Reflect, today, upon the incredible privilege it is to be invited to be a member of the Family of God, the Church. And reflect, also, upon the important duty you have to extend that invitation to others. Pray to the Holy Spirit, asking for an increase in His seven-fold gifts in your life so that You can help share the saving message of the Gospel to those whom God wants to reach through you.

Come Holy Spirit, fill the hearts of Your faithful and kindle in them the fire of Your love. Send forth Your Spirit and they shall be created. And You shall renew the face of the earth. O, God, Who by the light of the Holy Spirit, did instruct the hearts of the faithful, grant that by the same Holy Spirit we may be truly wise and ever enjoy His consolations, through Christ our Lord. Amen. Jesus, I trust in You.

Catholic Daily Reflections
Ordinary Time: May 24–August 31

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Easter Prayers

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Further Reading – Pentecost Sunday

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Featured images above: Pentecostés By Juan Bautista Mayno, via Wikimedia Commons


Seven Gifts of the Holy Spirit

Fear of the Lord: With this gift the Christian becomes keenly aware of anything that may hurt his/her relationship with God.  There is a holy “fear” of hurting this relationship, and grace is given to avoid these things at all cost.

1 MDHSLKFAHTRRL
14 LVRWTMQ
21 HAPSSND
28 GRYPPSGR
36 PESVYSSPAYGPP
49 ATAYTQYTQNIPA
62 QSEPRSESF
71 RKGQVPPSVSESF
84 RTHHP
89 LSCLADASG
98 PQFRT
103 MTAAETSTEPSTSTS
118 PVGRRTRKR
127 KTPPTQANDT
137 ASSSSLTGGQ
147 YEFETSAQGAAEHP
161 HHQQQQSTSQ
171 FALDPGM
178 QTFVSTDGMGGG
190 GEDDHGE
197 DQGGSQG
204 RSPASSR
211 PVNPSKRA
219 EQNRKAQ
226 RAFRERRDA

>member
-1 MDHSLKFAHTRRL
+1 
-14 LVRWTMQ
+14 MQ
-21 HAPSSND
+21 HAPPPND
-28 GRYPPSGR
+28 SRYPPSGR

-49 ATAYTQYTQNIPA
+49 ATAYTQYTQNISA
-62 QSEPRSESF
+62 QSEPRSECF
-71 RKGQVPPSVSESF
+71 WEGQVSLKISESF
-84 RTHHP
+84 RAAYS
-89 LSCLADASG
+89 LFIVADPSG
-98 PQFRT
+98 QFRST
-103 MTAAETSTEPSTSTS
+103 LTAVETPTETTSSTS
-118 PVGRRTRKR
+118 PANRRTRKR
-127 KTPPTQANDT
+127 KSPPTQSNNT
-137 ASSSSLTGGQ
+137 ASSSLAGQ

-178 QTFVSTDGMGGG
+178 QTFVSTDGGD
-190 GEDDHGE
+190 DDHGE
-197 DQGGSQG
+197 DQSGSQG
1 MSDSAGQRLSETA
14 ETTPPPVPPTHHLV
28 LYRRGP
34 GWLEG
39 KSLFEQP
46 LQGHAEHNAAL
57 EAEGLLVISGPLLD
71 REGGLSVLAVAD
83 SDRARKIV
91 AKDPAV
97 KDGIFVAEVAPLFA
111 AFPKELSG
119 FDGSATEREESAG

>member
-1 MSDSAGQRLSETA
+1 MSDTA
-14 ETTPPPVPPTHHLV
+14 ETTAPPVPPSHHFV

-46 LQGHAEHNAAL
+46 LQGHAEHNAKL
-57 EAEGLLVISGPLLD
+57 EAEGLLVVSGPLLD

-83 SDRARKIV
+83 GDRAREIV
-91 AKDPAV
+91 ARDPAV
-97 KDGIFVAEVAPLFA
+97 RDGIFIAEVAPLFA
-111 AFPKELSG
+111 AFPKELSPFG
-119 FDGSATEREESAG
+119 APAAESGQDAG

Wisdom: With this gift the Christian is given a special grace to “ponder divine realities” in his/her speculative reason.  We are able to see the big picture and know how best to be an instrument of peace and harmony in our world.

Understanding: This is the ability to have a supernatural assurance of the matters of faith.  Life makes sense.  We can make sense of the deeper parts of revelation, make sense of suffering and understand those things that tempt us to doubt.  With this gift we come to see how everything in life can work for good in accordance with God’s plan.

Knowledge:  With this gift the Christian knows, more in the practical intellect, what God’s will is in this or that situation.  We know how to live, how to discern God’s will and what decision to make in our daily life.  It also enables us to learn from our past mistakes.

Counsel:  With this gift the Christian sees him/herself as a link in a chain which makes up the entire Church.  God uses each one of us to help and support one another on our journey.  We know what to say and how to act so as to do our part to build up one another.

Fortitude: Simply put, it is a firmness of mind and spirit to do good and avoid evil.  It’s a sort of Christian courage.  The Gospel will call all of us to a radical life of love.  Fortitude gives us the strength we need to follow through.

Piety:  This gift enables us to first reverence and love God, but also to see the dignity of one another and reverence each other as children of God.